Earth itself became toxic. When the asteroid struck, it vaporized layers of limestone, releasing into the atmosphere a trillion tons of carbon dioxide, ten billion tons of methane, and a billion tons of carbon monoxide all three are powerful greenhouse gases. The impact also vaporized anhydrite rock, which blasted ten trillion tons of sulfur compounds aloft. The sulfur combined with water to form sulfuric acid, which then fell as an acid rain that may have been potent enough to strip the leaves from any surviving plants and to leach the nutrients from the soil.

What Caused Global Mass Extinctions

The Last Days of the Dinosaurs

Around 75% of Earth’s animals, including dinosaurs, suddenly died out at the same point in time. So how was it all caused by a rock hurtling into the coast of Central America?

Paul explains, ‘The asteroid hit at high velocity and effectively vaporised. It made a huge crater, so in the immediate area there was total devastation. A huge blast wave and heatwave went out and it threw vast amounts of material up into the atmosphere.

‘It sent soot travelling all around the world. It didn’t completely block out the Sun, but it reduced the amount of light that reached the Earth’s surface. So it had an impact on plant growth.’

The shockwave from the asteroid’s landing on the Yucatán Peninsula devastated the immediate area. Image by Donald E Davis courtesy of NASA/JPL-Caltech, via Wikimedia Commons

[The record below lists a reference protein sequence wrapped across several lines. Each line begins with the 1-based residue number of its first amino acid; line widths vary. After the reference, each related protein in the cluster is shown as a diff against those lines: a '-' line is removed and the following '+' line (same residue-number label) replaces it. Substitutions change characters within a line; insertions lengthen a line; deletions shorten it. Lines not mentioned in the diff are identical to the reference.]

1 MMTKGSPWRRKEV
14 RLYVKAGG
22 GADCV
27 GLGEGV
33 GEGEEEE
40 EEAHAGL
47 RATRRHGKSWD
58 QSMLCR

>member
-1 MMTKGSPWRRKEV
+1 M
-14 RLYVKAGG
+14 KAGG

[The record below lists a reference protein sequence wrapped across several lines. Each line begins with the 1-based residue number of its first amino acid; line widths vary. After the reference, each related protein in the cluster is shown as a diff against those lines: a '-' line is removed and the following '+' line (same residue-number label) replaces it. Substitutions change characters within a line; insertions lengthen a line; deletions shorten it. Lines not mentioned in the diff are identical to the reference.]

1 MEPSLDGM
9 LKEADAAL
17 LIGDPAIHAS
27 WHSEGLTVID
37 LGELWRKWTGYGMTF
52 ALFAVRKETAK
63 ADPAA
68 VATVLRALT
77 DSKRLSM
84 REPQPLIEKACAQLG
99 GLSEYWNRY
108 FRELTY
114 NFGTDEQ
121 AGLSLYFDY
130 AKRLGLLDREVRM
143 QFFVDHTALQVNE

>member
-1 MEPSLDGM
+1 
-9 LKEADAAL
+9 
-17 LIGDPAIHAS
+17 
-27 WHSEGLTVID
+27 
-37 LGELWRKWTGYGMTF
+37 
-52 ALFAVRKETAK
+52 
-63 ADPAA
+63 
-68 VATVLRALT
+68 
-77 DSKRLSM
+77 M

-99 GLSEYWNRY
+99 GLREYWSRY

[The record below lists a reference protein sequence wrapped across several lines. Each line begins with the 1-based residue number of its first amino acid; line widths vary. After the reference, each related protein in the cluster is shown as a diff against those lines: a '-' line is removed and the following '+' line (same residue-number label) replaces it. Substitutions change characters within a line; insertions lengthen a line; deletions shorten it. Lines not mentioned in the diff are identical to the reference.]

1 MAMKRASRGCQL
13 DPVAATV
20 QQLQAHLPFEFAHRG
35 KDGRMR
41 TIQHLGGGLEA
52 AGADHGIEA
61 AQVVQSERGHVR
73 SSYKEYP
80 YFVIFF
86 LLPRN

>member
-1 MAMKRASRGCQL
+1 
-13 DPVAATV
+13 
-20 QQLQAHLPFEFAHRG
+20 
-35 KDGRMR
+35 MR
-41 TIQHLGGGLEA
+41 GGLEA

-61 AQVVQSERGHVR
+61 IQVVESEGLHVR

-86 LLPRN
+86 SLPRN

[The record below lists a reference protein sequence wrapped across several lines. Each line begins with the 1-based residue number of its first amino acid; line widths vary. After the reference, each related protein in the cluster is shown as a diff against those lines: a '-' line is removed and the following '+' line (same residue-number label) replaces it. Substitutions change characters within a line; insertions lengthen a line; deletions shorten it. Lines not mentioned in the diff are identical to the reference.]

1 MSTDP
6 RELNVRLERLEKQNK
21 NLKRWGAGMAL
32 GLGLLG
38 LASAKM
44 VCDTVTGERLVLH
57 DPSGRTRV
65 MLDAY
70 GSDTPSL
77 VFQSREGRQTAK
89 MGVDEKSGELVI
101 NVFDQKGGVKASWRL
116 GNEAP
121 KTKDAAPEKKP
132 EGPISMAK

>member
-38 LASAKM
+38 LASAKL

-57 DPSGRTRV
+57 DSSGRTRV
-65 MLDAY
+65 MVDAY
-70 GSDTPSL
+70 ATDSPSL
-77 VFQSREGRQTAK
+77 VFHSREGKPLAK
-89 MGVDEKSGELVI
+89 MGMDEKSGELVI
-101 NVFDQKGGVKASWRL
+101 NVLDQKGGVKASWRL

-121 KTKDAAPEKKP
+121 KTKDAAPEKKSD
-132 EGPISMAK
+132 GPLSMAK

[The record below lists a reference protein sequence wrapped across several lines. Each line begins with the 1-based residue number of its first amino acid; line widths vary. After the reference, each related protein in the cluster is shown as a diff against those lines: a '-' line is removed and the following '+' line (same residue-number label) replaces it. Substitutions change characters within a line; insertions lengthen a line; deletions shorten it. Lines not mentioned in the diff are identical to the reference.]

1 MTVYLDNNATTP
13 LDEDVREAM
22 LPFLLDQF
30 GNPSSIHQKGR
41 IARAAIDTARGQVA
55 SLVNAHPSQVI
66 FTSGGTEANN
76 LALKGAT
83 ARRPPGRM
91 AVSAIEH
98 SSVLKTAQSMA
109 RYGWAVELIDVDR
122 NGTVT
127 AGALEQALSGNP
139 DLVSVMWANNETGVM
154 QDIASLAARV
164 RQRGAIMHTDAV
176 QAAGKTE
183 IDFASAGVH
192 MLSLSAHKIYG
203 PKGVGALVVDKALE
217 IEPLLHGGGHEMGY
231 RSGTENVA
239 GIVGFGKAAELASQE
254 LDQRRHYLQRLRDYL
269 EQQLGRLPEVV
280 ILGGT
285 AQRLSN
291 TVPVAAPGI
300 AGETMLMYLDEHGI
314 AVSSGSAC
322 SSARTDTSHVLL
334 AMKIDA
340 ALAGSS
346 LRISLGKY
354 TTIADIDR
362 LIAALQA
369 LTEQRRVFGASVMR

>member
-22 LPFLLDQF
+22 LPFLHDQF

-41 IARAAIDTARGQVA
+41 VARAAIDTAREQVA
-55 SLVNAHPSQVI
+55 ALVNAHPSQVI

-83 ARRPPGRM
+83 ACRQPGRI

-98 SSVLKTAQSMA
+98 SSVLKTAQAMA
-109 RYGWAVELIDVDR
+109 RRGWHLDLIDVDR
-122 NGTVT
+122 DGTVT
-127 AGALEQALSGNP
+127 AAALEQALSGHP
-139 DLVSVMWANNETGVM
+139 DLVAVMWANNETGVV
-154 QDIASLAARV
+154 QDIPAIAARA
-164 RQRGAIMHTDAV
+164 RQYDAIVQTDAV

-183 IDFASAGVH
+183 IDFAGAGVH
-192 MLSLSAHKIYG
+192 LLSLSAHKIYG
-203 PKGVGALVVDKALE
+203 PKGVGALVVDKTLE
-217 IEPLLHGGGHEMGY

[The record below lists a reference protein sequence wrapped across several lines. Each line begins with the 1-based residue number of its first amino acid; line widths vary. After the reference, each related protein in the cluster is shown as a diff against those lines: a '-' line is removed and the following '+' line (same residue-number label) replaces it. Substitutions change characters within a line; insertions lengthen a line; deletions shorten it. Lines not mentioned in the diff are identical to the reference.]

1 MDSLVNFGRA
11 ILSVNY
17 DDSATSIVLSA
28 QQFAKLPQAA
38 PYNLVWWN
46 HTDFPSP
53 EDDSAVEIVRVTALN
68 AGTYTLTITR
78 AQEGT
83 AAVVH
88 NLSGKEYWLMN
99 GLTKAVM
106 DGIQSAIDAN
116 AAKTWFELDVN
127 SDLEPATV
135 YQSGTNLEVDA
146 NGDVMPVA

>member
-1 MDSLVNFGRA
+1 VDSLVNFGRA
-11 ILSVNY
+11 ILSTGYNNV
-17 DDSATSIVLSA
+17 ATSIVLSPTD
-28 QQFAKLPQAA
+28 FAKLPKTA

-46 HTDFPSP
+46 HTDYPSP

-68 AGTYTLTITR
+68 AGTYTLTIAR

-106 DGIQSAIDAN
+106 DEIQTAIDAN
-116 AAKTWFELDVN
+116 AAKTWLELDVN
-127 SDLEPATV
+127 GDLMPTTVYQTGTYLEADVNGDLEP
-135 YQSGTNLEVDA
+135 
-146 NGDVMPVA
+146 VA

Like dominos, this trailed up the food chain, causing the ecosystem to collapse. The reduction in plant life had a huge impact on herbivores’ ability to survive, which in turn meant that carnivores would also have suffered from having less food available.

Breeding seasons would have been shorter and conditions harsher. All living things would have been affected in some way, both on land and in the ocean.

‘There is a lot of discussion over the actual kill mechanism and how long that period lasted. There are still a lot of unknowns. But it was a massive event affecting all life on Earth, from microorganisms all the way through to dinosaurs,’ says Paul.

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Dinosaurs: The Final Day With David Attenborough Review A Thrilling Slice Of Time

The awe-inspiring broadcaster vividly brings dinosaurs last terrifying minutes to life in this slick, gripping and elegiac feature-length documentary

The last day of the dinosaurs probably began as a morning like any other. On a sandbank bounded by a river and warm wet forests in whats now the dusty North Dakota prairies, triceratops and tyrannosaurs laid eggs, roamed, did their late Cretaceous thing. Thescelosaurs and turtles swam in the river. Pterosaurs flew overhead and furry mammalian creatures burrowed underground. On one of the most important days in Planet Earths history, as only David Attenborough can so portentously pronounce it, life went on in abundance. Until an asteroid bigger than Mount Everest hit what is now Mexicos Yucatan peninsula with an explosion whose force was greater than that of a billion Hiroshima bombs. In less than two hours, the world as we never knew it was for ever changed.

We dont know exactly when the asteroid hit. But within 40 minutes, the consequences 2,000 miles away at Tanis the name given to the Dakotan sandbank by the palaeontologists who have been digging there for a decade were profound. Dinosaurs: The Final Day With David Attenborough recreates those last terrifying minutes as wildfires, earthquakes, tsunamis and seismic waves ravaged the globe and all life at Tanis was swiftly entombed in sediment. For context, this was 60m years before we pitched up. And were seeing in real time how thats panning out.